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Moonstone Crossing Photos

Moonstone Crossing Review

Region: California

Reviewed: February 17, 2013 by Nora
Published: February 19, 2013

Driving north along the Redwood Coast Highway, most travelers exit at the foggy town of Trinidad to take in the incredible views of Patrick’s Point, lunch on fried oysters or to browse the micro galleries lining the historic fishing village. In the furthest reaches of Northern California, Humboldt County is known for skyscraping Redwoods, rugged beaches and the local bohemian university, Humboldt State. So Moonstone Crossing Winery is a pleasant surprise for tourists and visitors – just as expansive views of the Pacific pop into sight the end of Trinidad village, a sign propped on a car out front announces, “Wine Tasting!” When we visited on a Saturday after Valentine’s Day, everyone seemed to agree and we entered a simple, quaint tasting room packed with guests. Within seconds we were greeted by a warm and friendly proprietress, Sharon Hanks, and soon after had wine glasses warming our wind-chilled fingertips.

Moonstone Crossing Winery, named after a nearby beach where the Little River pours into the Pacific, has been producing wine in Humboldt County since 2005. The owner/operator duo of Don Bremm and Sharon Hanks focus their labors solely on winemaking, choosing to purchase grapes from select vineyards in Napa, Sonoma, Amador, Lake, Mendocino and Humboldt counties. The winery offers a striking range of wines from Old Vine Zinfandel to Rhone style blends to classic Chardonnay and Cabernet Sauvignon. They have a unique structure for tasting fees and discounts which was explained clearly on beginning our tasting: a $8 tasting fee gives guests their choice of six 1oz pours or twelve ½ oz pours from a selection of over two dozen wines. A purchase of one bottle refunds half a tasting fee ($4) and a two bottle purchase waives or refunds the full $8 fee. I thought this was a fair and reasonable approach, but a bit cumbersome to explain to every guest.

We opted to share a flight of six 1 oz. pours beginning with Chardonnay and Sauvignon Blanc before moving onto a single-varietal Grenache, Barbera, Petite Sirah and a Bordeaux blend called Elysian Fields. Among the other choices were single vineyard Zinfandels from Humboldt and Amador counties, varying vintages of Cabernet Sauvignon, a Super Tuscan blend of Sangiovese and Cabernet and a couple of atypical offerings such as Nebbiolo and Pinotage, respectively native to northern Italy and South Africa and rarely produced in California. The wines were each distinct from one another and demonstrated characteristics classic to the given varietal, a compliment to the winemaker’s skill. The 2008 Chardonnay was produced in a distinctly un-Napa style, showing no hallmark signs of malolactic fermentation, the winemaking process responsible for buttery Chardonnay, though it’s austerity left us wanting for more fruit. The 2009 Amador County Sauvignon Blanc was far more impressive offering a classic bouquet of kiwi, lemongrass and lime and was bright and lively on the palate. It would be a great white to pair with the bounty of seafood, particularly Humboldt Bay oysters, which are ubiquitous on restaurant menus in the area. The Elysian Fields was our favorite red, full of ripe red fruit and undeniable tannins which left a long lingering and pleasant finish.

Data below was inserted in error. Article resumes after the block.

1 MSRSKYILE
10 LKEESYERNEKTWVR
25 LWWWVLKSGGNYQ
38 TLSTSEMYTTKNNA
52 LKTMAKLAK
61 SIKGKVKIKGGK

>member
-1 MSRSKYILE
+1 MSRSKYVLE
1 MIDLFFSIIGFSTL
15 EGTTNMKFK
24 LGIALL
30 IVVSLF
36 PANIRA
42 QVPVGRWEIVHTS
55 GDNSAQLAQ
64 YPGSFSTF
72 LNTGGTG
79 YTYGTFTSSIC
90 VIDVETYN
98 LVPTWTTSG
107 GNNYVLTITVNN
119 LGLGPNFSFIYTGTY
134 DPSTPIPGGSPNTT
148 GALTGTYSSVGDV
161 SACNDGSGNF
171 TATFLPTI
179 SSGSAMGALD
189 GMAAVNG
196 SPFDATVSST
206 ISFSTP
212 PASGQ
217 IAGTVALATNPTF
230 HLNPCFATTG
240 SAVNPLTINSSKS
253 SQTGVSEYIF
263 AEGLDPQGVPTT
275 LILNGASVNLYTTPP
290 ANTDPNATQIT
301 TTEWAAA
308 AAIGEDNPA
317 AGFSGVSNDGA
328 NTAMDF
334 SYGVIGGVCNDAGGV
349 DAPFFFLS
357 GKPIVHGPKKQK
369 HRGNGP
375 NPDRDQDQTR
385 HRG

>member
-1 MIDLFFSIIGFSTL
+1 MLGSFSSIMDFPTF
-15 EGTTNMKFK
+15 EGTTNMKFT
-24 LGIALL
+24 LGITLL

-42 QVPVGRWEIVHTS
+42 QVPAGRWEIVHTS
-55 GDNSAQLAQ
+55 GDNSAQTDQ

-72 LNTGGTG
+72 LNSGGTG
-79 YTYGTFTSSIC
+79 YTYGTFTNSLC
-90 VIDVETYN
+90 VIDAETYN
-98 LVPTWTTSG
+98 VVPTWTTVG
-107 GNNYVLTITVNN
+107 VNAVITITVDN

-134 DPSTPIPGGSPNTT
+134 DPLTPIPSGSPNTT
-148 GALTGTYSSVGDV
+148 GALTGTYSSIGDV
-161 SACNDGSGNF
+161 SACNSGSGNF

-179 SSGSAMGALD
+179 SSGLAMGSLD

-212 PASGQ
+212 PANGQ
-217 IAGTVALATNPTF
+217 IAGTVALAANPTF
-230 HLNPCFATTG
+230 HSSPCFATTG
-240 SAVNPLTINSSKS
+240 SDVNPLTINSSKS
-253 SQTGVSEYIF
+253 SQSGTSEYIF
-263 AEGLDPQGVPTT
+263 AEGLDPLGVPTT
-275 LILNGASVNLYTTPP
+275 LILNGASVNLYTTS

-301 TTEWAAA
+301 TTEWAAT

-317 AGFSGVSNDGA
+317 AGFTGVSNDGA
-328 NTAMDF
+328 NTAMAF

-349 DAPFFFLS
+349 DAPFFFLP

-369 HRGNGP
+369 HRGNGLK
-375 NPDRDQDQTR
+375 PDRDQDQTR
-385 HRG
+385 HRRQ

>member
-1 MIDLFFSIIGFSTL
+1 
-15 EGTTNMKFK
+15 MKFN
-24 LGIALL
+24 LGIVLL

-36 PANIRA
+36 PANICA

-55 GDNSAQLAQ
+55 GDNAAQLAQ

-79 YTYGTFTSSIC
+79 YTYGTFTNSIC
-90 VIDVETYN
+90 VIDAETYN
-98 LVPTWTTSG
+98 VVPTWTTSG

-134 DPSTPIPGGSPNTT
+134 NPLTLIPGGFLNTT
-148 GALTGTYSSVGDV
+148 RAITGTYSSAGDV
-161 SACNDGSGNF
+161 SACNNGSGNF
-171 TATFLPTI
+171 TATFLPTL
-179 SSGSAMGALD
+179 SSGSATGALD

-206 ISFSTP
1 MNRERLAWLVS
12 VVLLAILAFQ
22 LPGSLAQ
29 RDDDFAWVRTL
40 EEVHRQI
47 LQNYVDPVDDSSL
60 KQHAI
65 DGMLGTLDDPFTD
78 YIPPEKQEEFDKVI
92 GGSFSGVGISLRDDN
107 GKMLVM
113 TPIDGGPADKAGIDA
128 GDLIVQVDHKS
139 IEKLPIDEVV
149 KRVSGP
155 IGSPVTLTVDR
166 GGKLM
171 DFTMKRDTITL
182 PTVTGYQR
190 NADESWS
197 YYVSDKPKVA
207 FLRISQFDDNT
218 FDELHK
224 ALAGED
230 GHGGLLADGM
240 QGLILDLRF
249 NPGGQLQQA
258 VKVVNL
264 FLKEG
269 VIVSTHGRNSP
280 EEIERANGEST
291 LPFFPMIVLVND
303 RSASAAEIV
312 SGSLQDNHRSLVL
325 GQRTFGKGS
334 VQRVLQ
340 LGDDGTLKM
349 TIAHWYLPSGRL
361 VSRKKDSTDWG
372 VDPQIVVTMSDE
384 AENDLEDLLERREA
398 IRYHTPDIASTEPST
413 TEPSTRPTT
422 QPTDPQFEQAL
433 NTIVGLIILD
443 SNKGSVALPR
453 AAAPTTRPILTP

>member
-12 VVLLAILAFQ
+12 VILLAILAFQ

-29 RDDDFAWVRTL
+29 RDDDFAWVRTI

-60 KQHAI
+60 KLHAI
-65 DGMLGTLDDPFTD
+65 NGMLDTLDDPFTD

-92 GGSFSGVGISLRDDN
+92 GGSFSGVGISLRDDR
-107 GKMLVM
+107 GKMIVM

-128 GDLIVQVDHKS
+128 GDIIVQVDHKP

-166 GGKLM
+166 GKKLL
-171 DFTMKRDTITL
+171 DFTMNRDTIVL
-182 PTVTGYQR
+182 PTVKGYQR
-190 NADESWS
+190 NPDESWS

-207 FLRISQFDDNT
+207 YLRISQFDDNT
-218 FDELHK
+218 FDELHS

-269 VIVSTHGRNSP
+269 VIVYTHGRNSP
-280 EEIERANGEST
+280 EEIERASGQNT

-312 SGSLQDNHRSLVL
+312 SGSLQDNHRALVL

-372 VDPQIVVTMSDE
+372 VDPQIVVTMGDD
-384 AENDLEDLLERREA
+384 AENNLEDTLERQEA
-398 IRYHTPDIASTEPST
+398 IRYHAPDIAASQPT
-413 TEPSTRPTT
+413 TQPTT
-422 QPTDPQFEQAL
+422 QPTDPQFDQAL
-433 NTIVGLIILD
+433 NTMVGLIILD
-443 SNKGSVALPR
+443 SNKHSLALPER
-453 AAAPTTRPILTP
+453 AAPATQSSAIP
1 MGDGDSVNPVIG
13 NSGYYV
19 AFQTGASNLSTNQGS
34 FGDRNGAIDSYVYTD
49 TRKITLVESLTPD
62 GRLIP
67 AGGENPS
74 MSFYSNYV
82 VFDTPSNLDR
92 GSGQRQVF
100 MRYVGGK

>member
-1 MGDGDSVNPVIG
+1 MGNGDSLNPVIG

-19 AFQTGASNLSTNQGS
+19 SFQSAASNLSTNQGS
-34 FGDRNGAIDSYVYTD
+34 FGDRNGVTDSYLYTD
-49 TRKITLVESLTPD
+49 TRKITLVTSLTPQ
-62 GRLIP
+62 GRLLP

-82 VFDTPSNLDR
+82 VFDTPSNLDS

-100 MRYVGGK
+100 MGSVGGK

The atmosphere of the tasting room is simple and rustic with decoration provided by ample cases of wine in every direction and local artwork adorning the walls. On the day we visited, Sharon had been manning the tasting room solo and when crowds surged in the late afternoon, she pulled long-time regular, Terry, behind the bar to help pour. His face could have been the inspiration for the Gorton Fisherman; friendly with ruddy cheeks and a thick white beard bookending his broad smile; he told us he’d only lived in Trinidad for about 50 years and with a glass of red in his hand, he certainly didn’t seem to mind that a local tasting room had opened up shop in his village. The laid back tasting room welcomes families, but does not offer an outdoor area for kids to play and Fido needs to stay in the car. After visiting Moonstone Crossing, amble up the street to grab a latte at the Beachcomber Café or shop in the local art galleries along the main drag. Of course a trip to Trinidad isn’t complete with a stop at Luffenholtz, Moonstone or Trinidad State Beach; signs direct you immediately after exiting or ask anyone in town. Enjoy!

Address & Contact Information: 529 Trinity St. Trinidad, California 95570. Telephone: 707-845-5492, email:, website: Tasting Hours: Summer: Wed 12:00-7:00, Thurs-Sun 12:00-6:00 and by appt.; Winter: Fri-Sun 12:00-6:00 and by appt..

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